• Finances. I have a good job doing what I love. That said, I still remain very reactive in terms of personal finance — “What, that bill is due?” “Oh, there’s an opportunity there?” Maj and I have been doing some more long-term planning this year, which has been helpful for both of us, but I’d like to make a more proactive approach to personal finance one of my goals for the next year.
  • Politics. For the United States, I’ve been worried about the current state of the union since last year’s election. On my birthday in 2016, I thought we’d have our first-ever female president. Now, I worry that we’ll have our first-ever nuclear war. My only solace has been that disunity in the party in power, plus vocal opposition, has kept the worst abuses to a minimum. In Quebec, I worry about rising ethnic nationalism, especially Islamophobia. As a non-citizen resident, I feel somewhat powerless to participate or comment, but it really concerns me. I think that this will be the year that I become a dual citizen, if only to be more participative in this process.
    Mostly I’m concerned that there are big, earth-shattering issues coming over the horizon in the next few decades which aren’t being addressed strategically. Problems of social equity, economic change, climate instability. Opportunities in technology, space travel, health care and transportation, international cooperation. I’m sorry to see the news driven by he-said-she-said Twitter battles, rather than discussion of policies on how to make our world better.
  • Business. Fuzzy.ai continues to be a fascinating and frustrating endeavour. As with any startup company, there are highs and lows every single day. Since this isn’t my first or even fifth time at the rodeo, I’m a little inured to the ups and downs, but I feel like that might be keeping me from engaging fully. All that said, I believe in the Fuzzy.ai mission deeply in my core, which makes coming to work and building cool AI software really worthwhile and satisfying. It aligns with my life’s goal very well.
    • On a similar front, working on building the AI ecosystem in Montreal has proven really rewarding. There are a lot of people involved in AI here, and a lot of different players — academic, commercial, governmental. I’ve been trying to lend a hand when and where I can, because this seems like a unique opportunity for a city I love.
  • Hobbies. Personally, I’m finding a lot of satisfaction in my side-projects and hobbies. I’ve also been doing a lot of exercise — running, biking, etc. — and getting some other sports like hiking and skiing in with my family.
    • Since I’ve gone low-carb I haven’t been baking bread as much as I used to, but I’ve been pickling and making jams and jellies, which is equally chemistry-ish and fun. I’ve also been using my smoker a lot. Finally, I’ve added special nights to our weekly calendar for cuisines I want to work on. Jerusalem Night and Texas Night are both times for me to try new dishes or perfect old favorites. It’s a lot more work than I thought it would be.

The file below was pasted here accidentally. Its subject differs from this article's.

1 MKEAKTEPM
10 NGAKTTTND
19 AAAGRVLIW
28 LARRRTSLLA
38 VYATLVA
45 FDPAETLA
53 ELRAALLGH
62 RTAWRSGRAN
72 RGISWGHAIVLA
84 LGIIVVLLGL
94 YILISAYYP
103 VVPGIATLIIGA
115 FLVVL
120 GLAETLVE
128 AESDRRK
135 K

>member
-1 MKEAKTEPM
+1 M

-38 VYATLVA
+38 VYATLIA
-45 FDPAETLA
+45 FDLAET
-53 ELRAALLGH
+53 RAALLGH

Unfinished tech projects continue to be a vice — I’ve been trying lately to focus these around 30-day cycles, so I can get them started, launched, and then either support them or let them go. But there are still a lot of loose wires and peripherals around my desk at home.I’ve also had some time for personal travel this year. I went to YxYY in July, and I leave for a week-long trip to London and Amsterdam next week. Mostly I’m looking forward to a Mediterranean heritage trip next fall, traveling to Alexandria, Jerusalem, Istanbul and Athens. Personal travel isn’t as big a part of my life as it used to be, but I’m trying to include more of it in my schedule.
  • Media. Like most middle-aged people, I struggle with keeping up with new books, music, and film. The addictive nature of nostalgia makes it too easy to turn back to things I know from years gone by.
    • Like, again, many other middle-aged people, the one medium I manage to stay up-to-date on is television, which takes up much more of my time than I’m happy with. But it’s always right there, and it’s always really good. As someone who remembers garbage TV as the de facto norm, it really feels like we’re living in a golden age.
    • I continue to be fascinated with podcasts, to a fault. This year I trimmed my listening list only to actual-play RPG podcasts, and I’ve been trying to write reviews on headgames.blog but I’ve slacked off in recent weeks and I’ve been having a hard time catching back up.

That feels like a lot, and yet I know there’s a lot more to write. I know that I have a good life, and I’m happy with where I am. I’ll continue to work on making my life better, though.

Written by evanprodromou

October 13, 2017 at 11:44 am

Posted in Uncategorized